Shikasta

One of the themes of this blog is collaboration. I often have the feeling that I am collaborating with my favorite science fiction authors and I most frequently mention Asimov, Clarke and Vance.

Most of the stories I write are set in what I call the Exodemic Fictional Universe. I usually mention Arthur C. Clarke as having played an important role in orienting me towards a type of science fiction that adopts a particular solution to the Fermi Paradox. However, I was also heavily influenced by Doris Lessing‘s novel Shikasta.

Shikasta is not the kind of story that appeals to a casual reader. As influential as it was for me, Shikasta is not a fun story that I frequently go back to and read again. I’d call Shikasta “gritty” and the Nobel Committee applied a description to Lessing (“pitilessly probing social critique and a fearless ability to look inward“) that seems to be a good description of the tone in Shikasta.

Parts of Stanisław Lem’s Solaris and Shikasta are not traditional narrative. I do not believe that science fiction novels have to conform to traditional formats. I’ve been thinking about non-traditional story content in the context of fiction that exists in wiki format. I’ve been making some non-traditional story elements for The Start of Eternity, a fan fiction sequel to Asimov’s time travel novel.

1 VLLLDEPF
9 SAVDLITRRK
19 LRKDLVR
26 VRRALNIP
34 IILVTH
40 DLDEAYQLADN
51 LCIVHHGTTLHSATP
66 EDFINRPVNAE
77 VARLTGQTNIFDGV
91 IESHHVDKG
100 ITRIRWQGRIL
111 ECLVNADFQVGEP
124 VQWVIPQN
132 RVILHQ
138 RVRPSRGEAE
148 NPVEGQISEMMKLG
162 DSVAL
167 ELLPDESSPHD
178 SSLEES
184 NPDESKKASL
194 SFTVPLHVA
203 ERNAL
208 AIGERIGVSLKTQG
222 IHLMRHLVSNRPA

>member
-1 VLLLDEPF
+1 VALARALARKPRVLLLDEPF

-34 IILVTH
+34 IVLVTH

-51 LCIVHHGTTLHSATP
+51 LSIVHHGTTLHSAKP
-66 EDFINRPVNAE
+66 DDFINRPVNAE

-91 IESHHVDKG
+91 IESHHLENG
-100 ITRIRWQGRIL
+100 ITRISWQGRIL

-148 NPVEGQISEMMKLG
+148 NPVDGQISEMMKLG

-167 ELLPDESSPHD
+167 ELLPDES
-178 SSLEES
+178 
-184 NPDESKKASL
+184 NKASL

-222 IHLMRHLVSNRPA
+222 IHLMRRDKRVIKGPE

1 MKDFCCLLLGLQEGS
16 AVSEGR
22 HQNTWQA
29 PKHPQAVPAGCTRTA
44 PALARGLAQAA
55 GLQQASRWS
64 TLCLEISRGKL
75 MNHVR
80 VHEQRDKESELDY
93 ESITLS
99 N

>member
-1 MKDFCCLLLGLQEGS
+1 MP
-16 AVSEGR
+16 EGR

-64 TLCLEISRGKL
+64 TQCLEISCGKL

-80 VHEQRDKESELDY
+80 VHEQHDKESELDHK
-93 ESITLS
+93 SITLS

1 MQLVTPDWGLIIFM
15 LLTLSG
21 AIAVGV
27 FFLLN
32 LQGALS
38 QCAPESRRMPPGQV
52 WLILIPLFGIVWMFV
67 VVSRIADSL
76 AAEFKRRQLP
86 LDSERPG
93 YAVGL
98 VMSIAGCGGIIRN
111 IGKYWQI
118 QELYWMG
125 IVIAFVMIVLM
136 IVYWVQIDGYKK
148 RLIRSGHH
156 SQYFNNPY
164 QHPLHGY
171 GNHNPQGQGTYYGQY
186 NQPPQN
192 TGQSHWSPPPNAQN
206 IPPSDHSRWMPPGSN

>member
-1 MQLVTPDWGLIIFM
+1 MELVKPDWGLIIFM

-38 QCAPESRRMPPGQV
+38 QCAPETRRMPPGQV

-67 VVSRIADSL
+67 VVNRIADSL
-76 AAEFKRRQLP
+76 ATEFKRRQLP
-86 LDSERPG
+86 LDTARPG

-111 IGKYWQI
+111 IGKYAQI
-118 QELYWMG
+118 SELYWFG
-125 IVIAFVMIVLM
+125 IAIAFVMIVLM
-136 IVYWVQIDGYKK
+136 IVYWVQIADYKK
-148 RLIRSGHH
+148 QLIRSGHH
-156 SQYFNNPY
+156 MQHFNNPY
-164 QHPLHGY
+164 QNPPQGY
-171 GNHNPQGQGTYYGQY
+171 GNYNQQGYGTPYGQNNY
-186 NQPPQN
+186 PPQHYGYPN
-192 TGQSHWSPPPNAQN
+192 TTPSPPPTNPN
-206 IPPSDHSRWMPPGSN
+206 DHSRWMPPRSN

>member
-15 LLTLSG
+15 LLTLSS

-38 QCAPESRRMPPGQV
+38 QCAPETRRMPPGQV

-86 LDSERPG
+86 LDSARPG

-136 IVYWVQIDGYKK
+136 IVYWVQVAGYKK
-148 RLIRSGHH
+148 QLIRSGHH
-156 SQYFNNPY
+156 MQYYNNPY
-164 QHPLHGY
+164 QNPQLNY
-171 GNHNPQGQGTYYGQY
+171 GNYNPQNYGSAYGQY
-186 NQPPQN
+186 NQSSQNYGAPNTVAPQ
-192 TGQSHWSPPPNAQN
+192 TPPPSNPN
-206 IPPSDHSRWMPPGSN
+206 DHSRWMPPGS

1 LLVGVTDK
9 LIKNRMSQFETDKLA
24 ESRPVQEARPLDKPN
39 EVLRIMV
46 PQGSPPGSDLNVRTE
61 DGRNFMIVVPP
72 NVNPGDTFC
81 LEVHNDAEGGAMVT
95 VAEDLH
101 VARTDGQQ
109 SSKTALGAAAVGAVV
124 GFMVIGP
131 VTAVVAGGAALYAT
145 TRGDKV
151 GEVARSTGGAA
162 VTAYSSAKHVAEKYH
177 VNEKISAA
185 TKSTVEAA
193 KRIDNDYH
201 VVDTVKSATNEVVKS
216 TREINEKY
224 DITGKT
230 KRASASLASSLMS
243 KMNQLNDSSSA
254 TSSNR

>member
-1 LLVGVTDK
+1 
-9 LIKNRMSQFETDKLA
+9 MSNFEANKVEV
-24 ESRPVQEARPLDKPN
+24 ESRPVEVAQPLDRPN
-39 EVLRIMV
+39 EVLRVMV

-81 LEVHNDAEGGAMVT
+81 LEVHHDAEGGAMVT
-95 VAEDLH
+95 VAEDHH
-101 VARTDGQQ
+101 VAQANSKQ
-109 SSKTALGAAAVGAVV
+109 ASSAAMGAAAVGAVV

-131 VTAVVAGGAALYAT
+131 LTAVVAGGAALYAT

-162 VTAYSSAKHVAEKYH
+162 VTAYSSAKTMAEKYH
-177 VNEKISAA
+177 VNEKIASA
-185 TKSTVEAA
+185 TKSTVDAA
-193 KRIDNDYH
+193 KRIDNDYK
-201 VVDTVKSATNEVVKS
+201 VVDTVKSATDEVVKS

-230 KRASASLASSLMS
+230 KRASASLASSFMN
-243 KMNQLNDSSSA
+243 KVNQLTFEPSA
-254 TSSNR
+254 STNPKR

In particular, I’m making a chapter for The Start of Eternity in which the protagonist, Gohrlay, has recently been subjected to disciplinary measures imposed by the police-like Overseers. As part of her punishment, Gohrlay’s memories have been scrubbed and she cannot remember her family or her close colleagues among the Observer corps. While she begins her new life, Gohrlay attempts to consolidate the fragments of her remaining memories and she begins to keep a kind of electronic diary.

I’ve been having fun trying to turn the contents of Gohrlay’s “diary” into something that resembles the kinds of online communications tools that are now blurring the boundaries between blogs, email and chat. So, I tip my hat to Doris Lessing: thanks for the inspiration.

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